Home bakers across the country are proving that bread can still bring us together, even while we are apart
“One of my loaves was given to a consultant who hadn’t left the hospital for 48 hours,” says Martha de Lacey. “Apparently she burst into tears when she saw it.”
Such is the power of bread, which has come to mean so much to so many during the Covid-19 crisis. While there’s no shortage of loaves in shops, shelves are bare of flour and yeast. Instead of shopping for it, people are baking bread during lockdown to self-soothe and share.
De Lacey teaches bread making at her home in east London and although students haven’t been coming through her door since the lockdown, the sourdough hasn’t stopped. “I’m giving away about 30 loaves a week,” says the baker, who donates bread to staff at three London hospitals.
“Making bread makes me feel happy,” she says. “At first I felt really helpless, but now it feels really good to be able to do something, even if it’s really small.” She adds: “Baking is really therapeutic. Turning flour into something you can eat is just kind of magical. I can’t save anyone’s life, but I can make someone smile.”
“Bread is comforting, it’s fundamental,” says Rebecca Woollard, a freelance food writer living in Bromley, London, who has been giving loaves and other baked goods to people in her area, including paramedics. “It’s lovely to see I’ve made someone happier for a few minutes,” she says. “I want to look back and know I used this time well. People have been so grateful to receive a fresh loaf. That for me is the most important thing.”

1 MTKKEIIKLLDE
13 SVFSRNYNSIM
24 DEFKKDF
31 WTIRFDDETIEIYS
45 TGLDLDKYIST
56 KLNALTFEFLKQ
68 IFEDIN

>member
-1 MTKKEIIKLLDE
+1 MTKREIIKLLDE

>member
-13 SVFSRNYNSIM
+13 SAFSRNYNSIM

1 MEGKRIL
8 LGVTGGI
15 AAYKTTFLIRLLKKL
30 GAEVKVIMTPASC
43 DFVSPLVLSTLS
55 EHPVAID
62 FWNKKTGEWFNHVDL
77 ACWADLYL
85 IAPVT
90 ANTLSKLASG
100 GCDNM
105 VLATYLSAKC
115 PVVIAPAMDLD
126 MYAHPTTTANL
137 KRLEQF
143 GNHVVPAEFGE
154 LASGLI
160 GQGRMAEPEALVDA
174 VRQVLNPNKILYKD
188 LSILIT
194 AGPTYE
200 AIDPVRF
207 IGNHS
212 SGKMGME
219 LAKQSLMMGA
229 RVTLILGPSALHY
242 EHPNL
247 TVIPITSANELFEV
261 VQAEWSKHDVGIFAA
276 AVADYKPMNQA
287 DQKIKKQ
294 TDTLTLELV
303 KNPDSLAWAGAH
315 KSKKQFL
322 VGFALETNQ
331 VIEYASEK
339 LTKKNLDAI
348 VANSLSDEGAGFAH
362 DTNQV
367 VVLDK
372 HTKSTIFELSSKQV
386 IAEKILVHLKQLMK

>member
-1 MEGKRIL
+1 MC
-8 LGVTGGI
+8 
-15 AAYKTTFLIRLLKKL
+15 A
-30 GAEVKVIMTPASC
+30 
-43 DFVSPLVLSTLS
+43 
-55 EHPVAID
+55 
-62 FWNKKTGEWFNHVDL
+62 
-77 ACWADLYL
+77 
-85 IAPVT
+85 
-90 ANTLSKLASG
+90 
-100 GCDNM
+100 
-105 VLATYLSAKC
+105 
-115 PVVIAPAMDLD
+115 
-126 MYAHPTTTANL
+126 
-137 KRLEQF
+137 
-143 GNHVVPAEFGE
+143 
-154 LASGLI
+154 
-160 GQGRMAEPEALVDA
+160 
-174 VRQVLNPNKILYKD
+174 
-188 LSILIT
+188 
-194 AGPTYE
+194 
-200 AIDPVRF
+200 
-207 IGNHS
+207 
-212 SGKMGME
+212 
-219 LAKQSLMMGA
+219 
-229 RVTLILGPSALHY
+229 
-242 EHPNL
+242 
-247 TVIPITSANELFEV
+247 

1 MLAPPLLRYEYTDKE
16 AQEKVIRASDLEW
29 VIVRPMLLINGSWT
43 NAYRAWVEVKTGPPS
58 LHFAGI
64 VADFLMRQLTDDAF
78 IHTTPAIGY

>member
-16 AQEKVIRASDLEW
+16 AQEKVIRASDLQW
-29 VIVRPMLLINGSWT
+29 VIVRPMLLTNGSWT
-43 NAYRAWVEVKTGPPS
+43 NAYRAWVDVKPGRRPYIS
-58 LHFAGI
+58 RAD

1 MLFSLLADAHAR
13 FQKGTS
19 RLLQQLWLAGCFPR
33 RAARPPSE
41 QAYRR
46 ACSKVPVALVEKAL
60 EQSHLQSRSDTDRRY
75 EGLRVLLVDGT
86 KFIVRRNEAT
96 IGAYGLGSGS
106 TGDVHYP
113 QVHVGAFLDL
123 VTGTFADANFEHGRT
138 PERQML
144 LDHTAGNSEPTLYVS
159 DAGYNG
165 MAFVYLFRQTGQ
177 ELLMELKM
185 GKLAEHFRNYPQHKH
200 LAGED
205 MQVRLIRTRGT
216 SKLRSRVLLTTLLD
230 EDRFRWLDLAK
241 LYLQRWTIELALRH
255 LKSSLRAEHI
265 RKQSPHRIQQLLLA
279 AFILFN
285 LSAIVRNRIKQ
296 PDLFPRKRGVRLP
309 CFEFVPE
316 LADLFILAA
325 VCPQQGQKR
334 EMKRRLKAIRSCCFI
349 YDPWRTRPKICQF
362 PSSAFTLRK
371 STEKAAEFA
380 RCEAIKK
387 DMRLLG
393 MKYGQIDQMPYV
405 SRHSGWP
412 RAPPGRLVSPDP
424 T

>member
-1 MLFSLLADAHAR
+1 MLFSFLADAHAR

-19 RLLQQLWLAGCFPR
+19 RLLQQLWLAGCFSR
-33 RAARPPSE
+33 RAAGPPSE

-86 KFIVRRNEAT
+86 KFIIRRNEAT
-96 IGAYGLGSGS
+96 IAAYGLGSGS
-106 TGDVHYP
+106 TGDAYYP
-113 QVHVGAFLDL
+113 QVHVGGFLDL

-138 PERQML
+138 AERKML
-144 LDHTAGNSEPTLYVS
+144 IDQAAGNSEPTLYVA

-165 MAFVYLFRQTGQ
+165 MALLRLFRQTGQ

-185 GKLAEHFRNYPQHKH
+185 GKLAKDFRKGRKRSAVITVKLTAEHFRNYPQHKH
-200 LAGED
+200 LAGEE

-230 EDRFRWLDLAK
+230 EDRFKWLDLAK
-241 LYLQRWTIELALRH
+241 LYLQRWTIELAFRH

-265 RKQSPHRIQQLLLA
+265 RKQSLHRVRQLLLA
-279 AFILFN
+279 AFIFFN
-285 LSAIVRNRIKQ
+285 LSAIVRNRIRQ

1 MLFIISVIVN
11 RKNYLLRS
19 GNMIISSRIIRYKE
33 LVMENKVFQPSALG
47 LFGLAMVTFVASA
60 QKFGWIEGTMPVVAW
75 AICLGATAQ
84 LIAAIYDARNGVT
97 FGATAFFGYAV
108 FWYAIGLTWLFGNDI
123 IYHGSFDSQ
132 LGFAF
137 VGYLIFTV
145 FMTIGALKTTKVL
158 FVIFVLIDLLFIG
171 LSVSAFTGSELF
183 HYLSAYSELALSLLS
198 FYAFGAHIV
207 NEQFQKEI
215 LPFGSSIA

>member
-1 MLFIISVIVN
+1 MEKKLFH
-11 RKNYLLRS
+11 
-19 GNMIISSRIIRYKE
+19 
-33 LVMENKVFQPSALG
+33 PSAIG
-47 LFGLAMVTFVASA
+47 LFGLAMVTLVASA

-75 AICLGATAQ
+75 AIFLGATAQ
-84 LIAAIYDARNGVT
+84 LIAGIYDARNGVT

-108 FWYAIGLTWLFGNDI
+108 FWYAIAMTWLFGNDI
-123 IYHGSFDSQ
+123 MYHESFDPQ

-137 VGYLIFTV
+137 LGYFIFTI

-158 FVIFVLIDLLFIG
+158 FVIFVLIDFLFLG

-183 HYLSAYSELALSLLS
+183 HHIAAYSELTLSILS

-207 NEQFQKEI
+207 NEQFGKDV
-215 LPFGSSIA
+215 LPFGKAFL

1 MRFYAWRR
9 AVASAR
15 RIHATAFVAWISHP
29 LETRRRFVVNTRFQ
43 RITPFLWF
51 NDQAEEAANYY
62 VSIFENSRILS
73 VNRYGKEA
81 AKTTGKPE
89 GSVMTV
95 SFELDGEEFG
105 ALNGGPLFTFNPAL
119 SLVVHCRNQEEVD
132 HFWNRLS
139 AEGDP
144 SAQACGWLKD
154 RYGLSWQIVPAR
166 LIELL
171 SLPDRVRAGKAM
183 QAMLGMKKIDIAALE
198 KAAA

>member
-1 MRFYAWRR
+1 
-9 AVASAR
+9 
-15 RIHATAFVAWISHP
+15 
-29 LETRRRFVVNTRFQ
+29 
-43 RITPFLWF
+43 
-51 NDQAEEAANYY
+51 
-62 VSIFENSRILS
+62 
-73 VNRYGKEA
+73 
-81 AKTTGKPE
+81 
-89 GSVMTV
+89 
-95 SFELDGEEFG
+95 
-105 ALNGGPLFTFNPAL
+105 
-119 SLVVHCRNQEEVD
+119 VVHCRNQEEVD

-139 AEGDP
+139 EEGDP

Simon Cox, an SEO consultant, has baked around a dozen loaves for neighbours in Lingfield, Surrey. “It’s brought us all together more,” he says. “I’m really enjoying baking and seeing pictures of how they’ve used it. I think people are realising homemade bread tastes a lot better. I think that’s why people are enjoying mine.”
As well as bread, recipes are also being shared, as many novices are seeking advice from seasoned bakers. “I think people want to feel they can fend for themselves during the time of crisis,” says David Stubley, who’s been giving tips on social media and doing FaceTime bake-alongs with friends, all whilst running his cyber security business. “It’s been cathartic,” he says. “Sharing positivity is part of it but I believe in sharing knowledge too. It’s been a good distraction.”
“I think people have seen lockdown as an opportunity to get stuck into the challenge,” says Amy Overy, a television producer, who has shared her sourdough starter with neighbours in Tring, Hertfordshire to get them going. “They’ve been sending me photos of their bakes, which is a really lovely feeling,” she says. “I’m chuffed for them. I feel like a proud parent.”
Marketing director, Aimée Bryan, has been isolating at home on her own in Blenheim, Oxfordshire and says receiving a surprise loaf from a neighbour gave her a lift. “Bread is about care and support,” she says. “When someone gives you that, it’s days of work they’re handing over to you. It means a lot. They’ve put everything into it.”